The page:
Because Venus’ orbit is inside Earth’s orbit, Venus never appears more than 45 degrees from the sun, the Venus-Jupiter conjunction appears within region of the sky when Jupiter is near conjunction. Additionally, if the Venus-Jupiter conjunction occurs too close to the sun, the planets are hidden in the sun’s brilliant glare. In recent times, 75% of the conjunctions occur when Venus and Jupiter are very close to the sun.
During the August 2016 conjunction, Venus is emerging from behind the sun (superior conjunction). Venus is only 22 degrees from the sun, setting 56 minutes after the sun, and before Nautical Twilight. Jupiter is nearing its solar conjunction which is caused more by the earth’s revolution than Jupiter’s orbital movement. The two planets are about 450 million miles apart, although they appear about 7′ (7 minutes= 0.10 degrees, much less than a full moon diameter) apart.
Here are the events leading up to the conjunction.
On August 1, Venus is low in the western sky. Find a clear horizon to see it. Bright Jupiter is 26 degrees to the upper right of Venus. Mercury is about 8 degrees to the upper left of Venus.
While not a good appearance, the evening of August 4, 2016, presents another opportunity to view all five naked eye planets simultaneously. Locate a clear horizon looking west. Venus stands about 3 degrees above the western horizon. While it is bright in the twilight, binoculars may be needed to first locate it. A thin crescent moon appears 10 degrees to the upper left of Venus, with Mercury 2 degrees to the upper right of the Moon. Jupiter is higher to the upper left of the moon (14 degrees). Saturn and Mars are in the southern sky, near the star Antares.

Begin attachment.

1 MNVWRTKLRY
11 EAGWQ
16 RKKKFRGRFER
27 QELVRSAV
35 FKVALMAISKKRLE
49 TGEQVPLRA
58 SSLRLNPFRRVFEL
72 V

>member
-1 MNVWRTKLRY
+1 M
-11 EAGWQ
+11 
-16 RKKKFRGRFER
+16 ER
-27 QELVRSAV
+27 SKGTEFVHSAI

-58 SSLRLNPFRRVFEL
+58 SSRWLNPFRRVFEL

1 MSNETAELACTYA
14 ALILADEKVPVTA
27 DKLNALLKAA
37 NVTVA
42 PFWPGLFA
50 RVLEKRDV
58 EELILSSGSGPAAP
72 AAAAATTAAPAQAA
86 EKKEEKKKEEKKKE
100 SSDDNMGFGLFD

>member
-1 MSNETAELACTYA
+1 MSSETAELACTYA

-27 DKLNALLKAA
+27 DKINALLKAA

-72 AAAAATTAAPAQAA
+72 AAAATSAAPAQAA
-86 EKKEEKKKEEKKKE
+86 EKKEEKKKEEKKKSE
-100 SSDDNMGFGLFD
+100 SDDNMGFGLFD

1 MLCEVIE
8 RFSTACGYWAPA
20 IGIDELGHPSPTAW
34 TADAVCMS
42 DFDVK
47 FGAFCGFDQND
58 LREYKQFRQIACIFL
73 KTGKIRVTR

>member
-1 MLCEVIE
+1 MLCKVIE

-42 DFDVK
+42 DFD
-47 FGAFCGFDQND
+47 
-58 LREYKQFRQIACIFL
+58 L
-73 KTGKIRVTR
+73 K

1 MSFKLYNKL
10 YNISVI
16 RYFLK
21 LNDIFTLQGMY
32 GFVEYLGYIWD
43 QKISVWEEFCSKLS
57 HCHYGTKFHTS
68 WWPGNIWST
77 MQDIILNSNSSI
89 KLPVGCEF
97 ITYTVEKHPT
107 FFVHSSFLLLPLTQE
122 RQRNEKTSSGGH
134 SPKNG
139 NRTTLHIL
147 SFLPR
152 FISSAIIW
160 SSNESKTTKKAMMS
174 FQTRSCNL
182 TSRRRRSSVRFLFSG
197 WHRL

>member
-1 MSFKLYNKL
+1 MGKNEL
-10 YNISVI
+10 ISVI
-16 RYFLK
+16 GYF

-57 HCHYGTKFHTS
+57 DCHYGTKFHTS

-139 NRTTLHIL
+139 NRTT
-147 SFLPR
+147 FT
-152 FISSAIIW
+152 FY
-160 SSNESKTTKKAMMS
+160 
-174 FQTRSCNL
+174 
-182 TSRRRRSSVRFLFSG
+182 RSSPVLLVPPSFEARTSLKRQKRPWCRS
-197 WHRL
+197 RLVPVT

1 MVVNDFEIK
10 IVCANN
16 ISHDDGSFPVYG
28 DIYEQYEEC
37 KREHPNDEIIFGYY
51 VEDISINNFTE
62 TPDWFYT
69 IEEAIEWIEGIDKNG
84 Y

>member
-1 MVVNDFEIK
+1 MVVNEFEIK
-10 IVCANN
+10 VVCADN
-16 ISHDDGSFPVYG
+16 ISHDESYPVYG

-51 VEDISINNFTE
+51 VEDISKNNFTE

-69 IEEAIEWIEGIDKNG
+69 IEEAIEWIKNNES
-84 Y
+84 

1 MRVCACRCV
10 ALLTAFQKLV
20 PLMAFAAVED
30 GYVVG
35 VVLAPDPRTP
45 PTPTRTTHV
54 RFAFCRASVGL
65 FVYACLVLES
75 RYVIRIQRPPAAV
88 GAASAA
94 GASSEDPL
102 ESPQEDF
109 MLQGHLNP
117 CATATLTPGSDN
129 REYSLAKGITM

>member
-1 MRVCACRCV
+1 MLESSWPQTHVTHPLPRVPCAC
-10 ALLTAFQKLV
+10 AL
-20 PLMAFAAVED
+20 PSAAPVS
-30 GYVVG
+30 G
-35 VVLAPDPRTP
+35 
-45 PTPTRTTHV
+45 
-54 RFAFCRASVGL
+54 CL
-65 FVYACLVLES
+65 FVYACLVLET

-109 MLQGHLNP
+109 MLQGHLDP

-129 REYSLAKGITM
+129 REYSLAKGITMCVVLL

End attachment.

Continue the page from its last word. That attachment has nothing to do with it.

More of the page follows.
On August 6, the separation between Venus and Jupiter decreases to 21.5 degrees with the moon 10 degrees to the upper left of Jupiter.
On August 15, Mercury is rapidly disappearing from the sky. Tonight Venus and Jupiter are 12 degrees apart.
By August 20, the Venus-Jupiter distance is 7.5 degrees.
On August 24, the pair is 3 degrees apart.
Two evenings later and the evening before the conjunction, the Venus-Jupiter distance is 54′ apart.
August 27, 2016 is conjunction evening when the two planets are 7 arc minutes apart!
In a telescope at about 80 power, Jupiter and its four largest moons are visible along with Venus. The view through your telescope may be inverted or backwards left to right, depending on the optical design. The four largest moons are in a plane that is along the cloud bands of the planet.